So it’s time to buy carpet? There are some basic things you will need to know. I’ll touch on these things to get you started in the right direction. I’m not planning on making you an expert, but if I can get you thinking about more than just “is it the right color and how does it feel?” than we have accomplished something together! If you can better understand your own need, the carpet style you want, the fiber that best suits you, and the importance of “pile height” and weight, than you are ready to pick something out.
First, before I jump into specific flooring information, think about your home and current situation. How long do you plan on staying at your current home? Why are you replacing the carpet? Or if you are a property manager, how long do you want the floor to last? If you’re a builder, is this a spec home or higher end job? Try to get a feel for the performance that will be expected of the carpet. If you are only going to be in the home for 6 months, it may not make sense to get a higher end carpet style. Be sure to relay this type of information to your salesperson, whether over the phone, email or in person.
Once you have an idea of your need, then it’s time to get into the nitty gritty of Carpet styles. There are several different styles of carpet:
• Plush/Saxony-Very formal and elegant but tends to show tracks. This style comes in solid colors typically.
• Berber-can look casual or formal depending on decor, usually made out of olefin so it can mat down somewhat over time. Also with Berber, the fewer the seams the better because it’s a loop product and the fewer the seams, the fewer the loops that can become pulled at the edges. Berber comes in solid and flecked colors and hides surface dirt well if using flecked colors.
• Semi trackless/textured plush-imagine a plush, but the fibers are slightly twisted to give a still somewhat formal look but shows less tracks than plush. Semi-trackless is available in solid colors but the appearance can change slightly depending on the light in the room.
• Frieze- highly twisted, irregular fibers that resemble shag, but are thinner, tighter fiber strands. Frieze is offered in solid or flecked colors, and like Berber, can hide surface dirt well
• Sculptured/cut loop/high-low- has a pattern with high and low loops or a mix of some loops that are cut and some are pulled tight against the backing. There is a high variation in these styles of color mixes, yarns, looks etc. Performance depends on the yarn used.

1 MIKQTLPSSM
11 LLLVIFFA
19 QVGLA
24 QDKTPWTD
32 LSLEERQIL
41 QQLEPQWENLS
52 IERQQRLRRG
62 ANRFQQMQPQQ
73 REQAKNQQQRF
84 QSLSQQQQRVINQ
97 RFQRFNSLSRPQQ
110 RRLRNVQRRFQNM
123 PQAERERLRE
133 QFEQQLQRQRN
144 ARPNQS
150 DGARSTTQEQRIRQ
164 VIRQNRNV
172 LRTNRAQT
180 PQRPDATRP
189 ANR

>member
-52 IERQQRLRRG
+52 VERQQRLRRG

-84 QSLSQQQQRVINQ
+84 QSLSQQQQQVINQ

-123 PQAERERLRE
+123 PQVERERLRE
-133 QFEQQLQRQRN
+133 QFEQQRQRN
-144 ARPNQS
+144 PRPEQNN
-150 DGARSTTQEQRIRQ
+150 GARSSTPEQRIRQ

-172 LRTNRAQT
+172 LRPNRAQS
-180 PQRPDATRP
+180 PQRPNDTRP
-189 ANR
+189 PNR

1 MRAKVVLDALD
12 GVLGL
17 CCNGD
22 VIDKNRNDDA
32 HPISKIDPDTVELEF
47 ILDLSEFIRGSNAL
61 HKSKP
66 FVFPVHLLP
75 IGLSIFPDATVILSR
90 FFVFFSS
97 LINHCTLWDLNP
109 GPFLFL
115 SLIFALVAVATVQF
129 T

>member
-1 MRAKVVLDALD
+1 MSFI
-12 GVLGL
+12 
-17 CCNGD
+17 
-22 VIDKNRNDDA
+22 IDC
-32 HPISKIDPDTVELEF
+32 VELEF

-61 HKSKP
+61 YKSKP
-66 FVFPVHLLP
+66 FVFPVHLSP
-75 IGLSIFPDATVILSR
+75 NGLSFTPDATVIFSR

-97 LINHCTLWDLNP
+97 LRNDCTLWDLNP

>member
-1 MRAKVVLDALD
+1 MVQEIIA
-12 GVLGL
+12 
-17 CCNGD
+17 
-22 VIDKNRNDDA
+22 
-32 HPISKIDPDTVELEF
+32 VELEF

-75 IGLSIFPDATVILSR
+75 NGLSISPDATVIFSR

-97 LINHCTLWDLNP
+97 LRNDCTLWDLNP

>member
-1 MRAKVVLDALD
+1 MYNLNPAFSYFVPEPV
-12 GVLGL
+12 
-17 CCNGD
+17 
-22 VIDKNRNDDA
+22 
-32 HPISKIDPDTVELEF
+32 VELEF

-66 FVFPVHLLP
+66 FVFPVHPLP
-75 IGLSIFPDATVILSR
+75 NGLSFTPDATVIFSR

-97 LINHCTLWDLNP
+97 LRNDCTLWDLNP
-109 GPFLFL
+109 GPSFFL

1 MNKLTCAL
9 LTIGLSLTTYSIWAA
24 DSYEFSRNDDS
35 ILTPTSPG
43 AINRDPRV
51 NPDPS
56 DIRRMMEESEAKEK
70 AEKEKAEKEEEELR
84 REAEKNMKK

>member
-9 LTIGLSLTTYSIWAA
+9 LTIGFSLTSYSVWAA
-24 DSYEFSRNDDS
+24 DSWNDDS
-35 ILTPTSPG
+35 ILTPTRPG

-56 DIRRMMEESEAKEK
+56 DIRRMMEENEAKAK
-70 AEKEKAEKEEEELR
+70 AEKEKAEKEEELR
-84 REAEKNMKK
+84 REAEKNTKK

• Level loop-usually a commercial looking style with short, tight loops of carpet, made for high traffic. You usually don’t see in homes, but you can get deals on level loops so they can be a great for a bonus room, playroom etc. Level loops usually hold up well over time because of their tight loops and construction.
There are also different types of yarn used in carpet. Nylon is king. It has a nice feel and has superior wear and “memory”. Nylon also resists soil and stains well. Another yarn is Polyester. Polyester may have one of the best “feels” out of all of the yarns. It is also very stain resistant. Polyester may have more “fuzzing” than other yarns though. The third yarn is Olefin. Olefin is a polypropylene blended product. It is extremely stain resistant. It does wear well but can tend to mat down over time. Wool is another option, but very rarely used anymore. Lastly are the Eco yarns. The Eco yarns are yarns and fibers that are sustainable solutions for the environment or environmentally friendly. The most popular Eco yarn is PET. PET stands for (polyethylene terephthalate). PET fiber is made out of recycled plastic bottles. It is durable and also extremely stain resistant. The other Eco fiber is called Sorona, a product introduced by DuPont, which can be made into carpet yarn. Sorona is mainly produced from corn syrup. The fiber is not 100% corn product but it is one of the primary base products used to make the fiber.
A common myth is to purchase carpet based on the weight, measured in ounces. Weight is important to a degree, but not as much as many would have you think. If you will notice, the big box stores will usually try to stress the importance of weight. Weight is only important when the “pile height” and yarn density are considered as well. Common weights for carpet run between 30 and 70 ounces. Most consumers think the higher the weight, the better the carpet. Pile height is how tall the fibers stand off of the backing. Yarn density is how close the yarn is tufted next to each other. A 50 ounce, shorter pile height carpet with a tight density may very well outperform a higher weight carpet with a higher pile height if the higher weight isn’t as dense a product. Keep these in mind. Tighter is better.
If you take into consideration your specific need, the style and yarns that best suit you, and a nice tight carpet not based solely on weight, then you’re sure to make a perfect choice for your upcoming floor covering project.